Wednesday, April 17, 2019

Virtual reading program complements student learning

Designed to quickly improve students’ reading performance, using innovative technology, the online program MindPlay was introduced to 96 students of the Bahamas Technical and Vocational Institute (BTVI) during the spring semester. Shown here from left to right are BTVI President, Dr. Robert W. Robertson, students Lakyrah Roberts and Jedda Sears and Chair of English, Michelle Wildgoose.
Photos: BTVI

The trial version of a virtual reading program that analyzes individual students’ reading strengths and weaknesses was introduced at the Bahamas Technical and Vocational Institute (BTVI) during the spring semester, resulting in it possibly being implemented in other English classes in the fall.

MindPlay gives students a pretest, builds a unique plan for each student - teaching to the student’s specifics gaps – and a post test for each level. Eleven students participated in the seven-day trial, followed by 85 additional students.

Student, Jedda Sears admitted to initially being timid about using the online educational software, but expressed gratitude for being introduced to the program.

“I was anxious and very concerned at first, but I saw an increase in my comprehension skills, reading, speech and I had a successful mid-term pass. I am craving for more. This is Jedda approved,” exclaimed the student who completed six levels of the program.

Her fellow student, Barbara Cooper, completed nine levels of the program; she considered it a “refresher” course in basic grammar.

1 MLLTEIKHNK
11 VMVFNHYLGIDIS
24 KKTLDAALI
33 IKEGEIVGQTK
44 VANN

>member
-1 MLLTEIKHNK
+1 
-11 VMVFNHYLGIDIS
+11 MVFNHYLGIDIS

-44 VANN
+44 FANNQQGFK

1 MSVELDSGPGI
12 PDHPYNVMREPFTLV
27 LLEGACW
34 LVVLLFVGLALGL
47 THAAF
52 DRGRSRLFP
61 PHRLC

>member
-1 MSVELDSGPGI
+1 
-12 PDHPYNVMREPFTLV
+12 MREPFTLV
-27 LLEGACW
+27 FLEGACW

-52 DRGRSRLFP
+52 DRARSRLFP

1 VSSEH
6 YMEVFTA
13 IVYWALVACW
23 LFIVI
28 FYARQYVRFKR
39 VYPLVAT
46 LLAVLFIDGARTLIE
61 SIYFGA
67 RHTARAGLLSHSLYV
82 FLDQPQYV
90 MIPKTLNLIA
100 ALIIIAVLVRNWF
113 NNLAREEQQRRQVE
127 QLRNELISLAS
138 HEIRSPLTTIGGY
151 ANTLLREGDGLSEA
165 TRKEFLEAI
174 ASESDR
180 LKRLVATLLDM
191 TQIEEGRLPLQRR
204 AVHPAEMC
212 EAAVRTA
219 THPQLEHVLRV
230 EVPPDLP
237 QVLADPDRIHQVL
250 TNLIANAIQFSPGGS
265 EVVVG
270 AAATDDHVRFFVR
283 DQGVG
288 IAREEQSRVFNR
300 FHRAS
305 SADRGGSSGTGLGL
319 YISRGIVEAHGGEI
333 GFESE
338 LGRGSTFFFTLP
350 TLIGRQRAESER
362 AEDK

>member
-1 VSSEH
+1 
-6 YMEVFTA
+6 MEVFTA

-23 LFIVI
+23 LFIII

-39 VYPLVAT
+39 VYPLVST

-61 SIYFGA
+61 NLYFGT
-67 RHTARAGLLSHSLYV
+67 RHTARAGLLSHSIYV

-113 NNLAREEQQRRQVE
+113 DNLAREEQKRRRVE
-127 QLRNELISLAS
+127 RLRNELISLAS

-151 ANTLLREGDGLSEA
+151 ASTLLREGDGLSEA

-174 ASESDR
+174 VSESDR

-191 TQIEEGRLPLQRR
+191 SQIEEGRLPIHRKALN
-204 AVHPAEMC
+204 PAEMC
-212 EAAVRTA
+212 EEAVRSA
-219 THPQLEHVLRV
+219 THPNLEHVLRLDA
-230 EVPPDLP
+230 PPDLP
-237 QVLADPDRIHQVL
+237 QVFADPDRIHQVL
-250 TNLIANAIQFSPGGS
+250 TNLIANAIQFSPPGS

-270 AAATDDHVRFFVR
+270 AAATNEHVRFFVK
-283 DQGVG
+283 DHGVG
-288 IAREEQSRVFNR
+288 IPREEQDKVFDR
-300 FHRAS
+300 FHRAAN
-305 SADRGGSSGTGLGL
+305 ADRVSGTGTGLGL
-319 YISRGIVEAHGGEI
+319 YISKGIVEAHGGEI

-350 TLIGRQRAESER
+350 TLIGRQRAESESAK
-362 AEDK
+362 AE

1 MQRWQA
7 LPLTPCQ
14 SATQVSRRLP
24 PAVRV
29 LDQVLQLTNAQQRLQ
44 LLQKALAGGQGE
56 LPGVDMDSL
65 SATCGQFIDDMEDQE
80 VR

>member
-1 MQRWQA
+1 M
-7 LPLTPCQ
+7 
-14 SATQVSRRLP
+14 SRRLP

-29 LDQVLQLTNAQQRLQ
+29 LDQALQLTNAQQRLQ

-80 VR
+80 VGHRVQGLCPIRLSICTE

“It is helpful in making students of all ages open up to learning. This is so important in our society where technology and social media are taking students away from the classrooms,” said Barbara.

BTVI President, Dr. Robert W. Robertson (R) congratulates Chair of English, Michelle Wildgoose on the success of the virtual reading program, MindPlay, which she introduced on a trial level for 96 BTVI students. 

Chair of English, Michelle Wildgoose, thanked the students for being willing to think outside the box.

“During the trial, we saw good results and it is to help prepare you to (close) the skills gap. I look back over the last three years working with a group of educators whose primary objective is not about themselves, but about you,” she told the students.

“We still have challenges, but we are making progress and I thank the Academic Affairs department for that. We look at the glass as half empty, but the glass is half full,” said Ms. Wildgoose.

Academic Dean, Dr. Pleshette McPhee lauded Ms. Wildgoose and her team for their efforts.

“Today is a red letter day for BTVI and is indicative of the faculty’s drive to create a 21st century learning experience for you. I implore you students to take advantage of it and spend the time to see the success,” said Dr. McPhee.

This was echoed by BTVI President, Dr. Robert W. Robertson, who described the program as “phenomenal,” adding that BTVI has transformed into an institution that embraces technology.